A client recently connected with me because he's finding himself cast adrift in his job search.
“Every time I think I've figured out which direction to go, I find out it doesn't work after all," he said.
He's taken career assessments, gone on informational interviews (I really dislike this term and the process underneath it, and I have a different framework – but that's another blog post), and even landed interviews. He's got a pretty impressive list of ideas he's considered and discarded, so he reached out for help with this process.
My first reaction was to acknowledge his courage in getting support for his career exploration. Many people don't overcome their concerns that they should just innately know what's a good fit for them, and they spin their wheels and sink deeper into despair. Whether you connect with a career coach or access other resources such as powerful books, online forums, or circle of friends, it's vital to get input so that you don't stew in your frustration.
Second, I listened as my client confessed in our first session, “I'm afraid I'm like the princess and the pea and I'm hyper sensitive. Maybe I'll never be satisfied."
Fair enough. That's a valid concern.
It's also the voice of your fear, which isn't the best springboard for career exploration.
To get the ball rolling on tackling this quandary, I asked my client three questions:
Can you categorize your objections to the jobs and fields that you're considering?
I would put them into low, medium and high concerns, or to have more fun with the categories, perhaps you could use labels such as Pesky Irritant, Red Flag, and Dealbreaker. Once you begin to sort your reactions to the areas that you're exploring, you'll have more definition about what's giving you pause.
How do you respond to your own objections?
Many people either throw out their ideas completely and reject them with disgust, or (at the opposite end of the spectrum), they try to talk themselves out of their concerns. Neither of these approaches works, and there's a middle ground where you probe for what's at the heart of your reaction. When you explore at a deeper level what's causing you to react so strongly, you'll uncover what really matters to you and you can use that information to steer your job search.
Can you describe your own temperament?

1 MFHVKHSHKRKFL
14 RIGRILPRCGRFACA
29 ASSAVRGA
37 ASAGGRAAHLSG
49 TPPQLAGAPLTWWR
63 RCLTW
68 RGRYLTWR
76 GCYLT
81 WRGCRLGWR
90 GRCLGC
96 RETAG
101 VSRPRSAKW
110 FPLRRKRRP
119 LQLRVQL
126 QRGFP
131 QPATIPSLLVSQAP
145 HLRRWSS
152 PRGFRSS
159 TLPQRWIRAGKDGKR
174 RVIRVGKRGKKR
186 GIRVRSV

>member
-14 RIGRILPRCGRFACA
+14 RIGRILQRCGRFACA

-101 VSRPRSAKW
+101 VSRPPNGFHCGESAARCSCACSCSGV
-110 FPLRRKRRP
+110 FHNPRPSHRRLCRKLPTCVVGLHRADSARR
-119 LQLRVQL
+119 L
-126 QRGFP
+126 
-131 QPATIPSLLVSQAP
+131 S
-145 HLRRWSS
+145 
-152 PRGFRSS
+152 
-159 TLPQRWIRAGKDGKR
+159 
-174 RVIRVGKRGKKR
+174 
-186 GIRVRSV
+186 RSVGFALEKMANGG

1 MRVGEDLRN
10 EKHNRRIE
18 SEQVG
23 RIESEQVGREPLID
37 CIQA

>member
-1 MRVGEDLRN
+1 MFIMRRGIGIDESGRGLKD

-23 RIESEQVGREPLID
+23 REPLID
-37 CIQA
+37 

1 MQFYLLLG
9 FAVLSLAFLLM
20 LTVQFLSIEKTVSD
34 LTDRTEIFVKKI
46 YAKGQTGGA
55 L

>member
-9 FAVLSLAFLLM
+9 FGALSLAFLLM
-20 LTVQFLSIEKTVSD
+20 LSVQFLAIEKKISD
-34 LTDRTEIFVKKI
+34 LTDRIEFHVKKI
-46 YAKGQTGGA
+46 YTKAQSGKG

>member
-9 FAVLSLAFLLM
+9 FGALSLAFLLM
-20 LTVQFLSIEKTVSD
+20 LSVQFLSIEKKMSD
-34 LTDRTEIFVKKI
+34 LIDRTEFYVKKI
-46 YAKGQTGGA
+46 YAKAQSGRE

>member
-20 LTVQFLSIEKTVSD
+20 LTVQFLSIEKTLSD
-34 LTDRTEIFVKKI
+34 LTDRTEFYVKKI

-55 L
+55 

Are you introverted or extroverted? Do you react strongly to external stimuli either because you get distracted or you find your nervous system activated and in hyperdrive? Do you want to organize your world carefully and with precision or does chaos actually provide a wonderful platform for your creativity to express itself? If you can't describe the environment where you thrive, you'll continue to sputter as you race around to different options because you don't have a foundation that guides you (like a north star) to the spot where you'll fit. I describe it as matching your personality with your natural habitat – that's an essential part of a career exploration.
My client exhaled as he considered these questions. He was relieved because he recognized that he could respond to these simple questions and develop his own litmus test for potential careers and positions. Once he was armed with this information, he was ready to reactivate his search because he was equipped with what he needed to assess each new idea that he generated.
You can shift gears just as easily, too. Write down your responses to these questions and use them to steer your search.
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Maggie Graham | Coach
Career coach Maggie Graham banishes Credential Gremlins in her forthcoming book Skip the Next Degree: Career Change without Debt and Despair. She points mid-career professionals in the direction of their next steps and defines a road map to take them there. Job seekers will find an ally when they seek support for landing their next positions.
Disclosure: This post is sponsored by a CAREEREALISM-approved expert.